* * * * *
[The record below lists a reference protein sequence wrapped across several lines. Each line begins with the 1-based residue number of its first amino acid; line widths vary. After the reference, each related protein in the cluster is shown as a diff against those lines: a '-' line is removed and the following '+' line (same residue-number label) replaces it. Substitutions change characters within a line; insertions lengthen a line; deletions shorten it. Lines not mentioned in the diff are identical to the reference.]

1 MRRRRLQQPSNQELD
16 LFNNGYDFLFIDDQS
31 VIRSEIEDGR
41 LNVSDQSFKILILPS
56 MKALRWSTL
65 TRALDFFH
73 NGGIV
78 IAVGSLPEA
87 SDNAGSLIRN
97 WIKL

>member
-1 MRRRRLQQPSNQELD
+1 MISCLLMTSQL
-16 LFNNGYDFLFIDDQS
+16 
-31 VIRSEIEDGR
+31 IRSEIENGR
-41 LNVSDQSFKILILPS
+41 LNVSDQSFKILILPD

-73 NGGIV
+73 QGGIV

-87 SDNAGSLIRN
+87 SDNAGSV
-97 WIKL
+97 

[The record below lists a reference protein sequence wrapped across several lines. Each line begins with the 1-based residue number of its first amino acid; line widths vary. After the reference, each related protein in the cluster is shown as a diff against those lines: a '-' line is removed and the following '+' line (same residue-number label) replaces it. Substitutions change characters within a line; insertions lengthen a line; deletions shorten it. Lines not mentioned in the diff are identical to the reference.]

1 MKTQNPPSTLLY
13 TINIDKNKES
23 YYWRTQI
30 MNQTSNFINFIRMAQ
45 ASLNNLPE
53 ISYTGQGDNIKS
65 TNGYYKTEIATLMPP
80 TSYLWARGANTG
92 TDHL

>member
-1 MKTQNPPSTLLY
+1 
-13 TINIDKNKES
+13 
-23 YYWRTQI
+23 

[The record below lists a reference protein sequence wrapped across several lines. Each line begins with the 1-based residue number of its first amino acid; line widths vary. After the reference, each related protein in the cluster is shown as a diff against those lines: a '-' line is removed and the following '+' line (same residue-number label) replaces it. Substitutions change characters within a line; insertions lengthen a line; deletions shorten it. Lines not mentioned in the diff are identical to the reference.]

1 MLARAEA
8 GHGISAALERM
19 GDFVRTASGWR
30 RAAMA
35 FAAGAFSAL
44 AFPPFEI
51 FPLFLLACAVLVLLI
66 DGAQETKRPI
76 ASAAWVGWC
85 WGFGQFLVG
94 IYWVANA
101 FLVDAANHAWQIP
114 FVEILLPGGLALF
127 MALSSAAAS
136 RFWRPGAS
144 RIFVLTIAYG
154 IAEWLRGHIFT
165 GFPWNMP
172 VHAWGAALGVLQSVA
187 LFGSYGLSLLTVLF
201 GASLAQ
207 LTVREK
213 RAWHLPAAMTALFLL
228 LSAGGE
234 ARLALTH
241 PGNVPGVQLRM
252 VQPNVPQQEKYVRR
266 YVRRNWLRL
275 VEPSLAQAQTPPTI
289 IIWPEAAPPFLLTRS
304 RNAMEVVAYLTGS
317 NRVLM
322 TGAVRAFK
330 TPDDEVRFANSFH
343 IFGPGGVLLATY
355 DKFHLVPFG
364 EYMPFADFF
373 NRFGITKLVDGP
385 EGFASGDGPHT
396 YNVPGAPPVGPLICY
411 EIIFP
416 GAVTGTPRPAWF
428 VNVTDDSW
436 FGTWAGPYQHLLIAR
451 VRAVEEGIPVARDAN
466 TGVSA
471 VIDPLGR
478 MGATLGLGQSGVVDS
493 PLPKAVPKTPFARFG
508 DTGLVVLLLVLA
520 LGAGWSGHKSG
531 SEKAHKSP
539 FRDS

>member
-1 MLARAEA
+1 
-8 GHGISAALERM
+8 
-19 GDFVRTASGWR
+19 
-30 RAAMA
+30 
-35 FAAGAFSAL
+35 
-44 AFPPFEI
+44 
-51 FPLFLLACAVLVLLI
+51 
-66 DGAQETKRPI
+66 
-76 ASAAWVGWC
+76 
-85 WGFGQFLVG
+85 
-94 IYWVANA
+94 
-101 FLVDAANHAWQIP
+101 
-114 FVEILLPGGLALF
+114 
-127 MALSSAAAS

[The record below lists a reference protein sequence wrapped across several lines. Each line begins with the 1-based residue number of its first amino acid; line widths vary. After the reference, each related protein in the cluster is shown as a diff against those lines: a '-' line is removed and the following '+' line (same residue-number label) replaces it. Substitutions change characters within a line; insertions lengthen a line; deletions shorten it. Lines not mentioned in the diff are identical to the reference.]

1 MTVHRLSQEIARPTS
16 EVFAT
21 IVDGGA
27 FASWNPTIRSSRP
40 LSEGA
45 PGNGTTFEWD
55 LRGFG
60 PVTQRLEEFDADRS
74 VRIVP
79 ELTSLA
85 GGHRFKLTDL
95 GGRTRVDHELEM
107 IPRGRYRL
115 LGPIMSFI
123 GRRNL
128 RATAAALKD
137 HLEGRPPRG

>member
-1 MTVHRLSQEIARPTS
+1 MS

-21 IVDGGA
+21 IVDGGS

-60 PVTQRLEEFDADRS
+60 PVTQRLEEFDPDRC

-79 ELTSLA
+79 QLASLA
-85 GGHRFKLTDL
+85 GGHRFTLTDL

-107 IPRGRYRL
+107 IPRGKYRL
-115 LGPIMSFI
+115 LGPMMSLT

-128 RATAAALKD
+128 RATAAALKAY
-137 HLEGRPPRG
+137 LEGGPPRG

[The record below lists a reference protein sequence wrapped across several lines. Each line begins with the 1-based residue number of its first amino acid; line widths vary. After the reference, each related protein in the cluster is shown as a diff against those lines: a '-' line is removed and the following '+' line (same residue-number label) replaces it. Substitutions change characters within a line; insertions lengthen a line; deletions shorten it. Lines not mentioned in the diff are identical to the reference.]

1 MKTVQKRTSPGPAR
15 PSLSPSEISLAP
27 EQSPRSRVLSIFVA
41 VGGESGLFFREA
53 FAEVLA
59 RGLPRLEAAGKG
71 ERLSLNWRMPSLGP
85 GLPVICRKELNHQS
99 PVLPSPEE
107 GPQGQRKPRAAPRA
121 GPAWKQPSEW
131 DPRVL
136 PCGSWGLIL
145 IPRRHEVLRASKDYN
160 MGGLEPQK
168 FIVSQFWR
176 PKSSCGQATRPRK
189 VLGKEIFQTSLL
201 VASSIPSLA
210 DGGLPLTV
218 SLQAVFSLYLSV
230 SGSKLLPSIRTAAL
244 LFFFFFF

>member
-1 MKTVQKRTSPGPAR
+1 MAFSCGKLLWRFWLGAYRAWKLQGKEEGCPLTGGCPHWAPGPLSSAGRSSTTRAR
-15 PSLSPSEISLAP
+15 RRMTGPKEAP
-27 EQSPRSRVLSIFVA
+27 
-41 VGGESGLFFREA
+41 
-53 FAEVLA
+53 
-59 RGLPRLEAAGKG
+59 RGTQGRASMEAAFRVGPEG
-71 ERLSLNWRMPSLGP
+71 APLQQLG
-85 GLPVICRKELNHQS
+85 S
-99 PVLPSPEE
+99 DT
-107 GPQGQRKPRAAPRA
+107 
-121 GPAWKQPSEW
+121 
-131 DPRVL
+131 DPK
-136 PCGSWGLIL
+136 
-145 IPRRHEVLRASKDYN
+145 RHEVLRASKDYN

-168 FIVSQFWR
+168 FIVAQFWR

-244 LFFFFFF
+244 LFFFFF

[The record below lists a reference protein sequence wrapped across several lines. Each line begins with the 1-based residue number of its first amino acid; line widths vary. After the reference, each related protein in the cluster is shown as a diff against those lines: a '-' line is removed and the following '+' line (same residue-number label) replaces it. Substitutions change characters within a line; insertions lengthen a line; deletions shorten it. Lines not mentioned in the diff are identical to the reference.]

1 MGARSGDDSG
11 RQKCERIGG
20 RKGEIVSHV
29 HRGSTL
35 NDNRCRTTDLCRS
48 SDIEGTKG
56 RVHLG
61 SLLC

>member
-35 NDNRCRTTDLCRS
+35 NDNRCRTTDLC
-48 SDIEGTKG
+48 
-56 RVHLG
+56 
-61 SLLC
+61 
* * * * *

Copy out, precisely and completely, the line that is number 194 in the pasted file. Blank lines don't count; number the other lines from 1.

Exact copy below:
-41 VGGESGLFFREA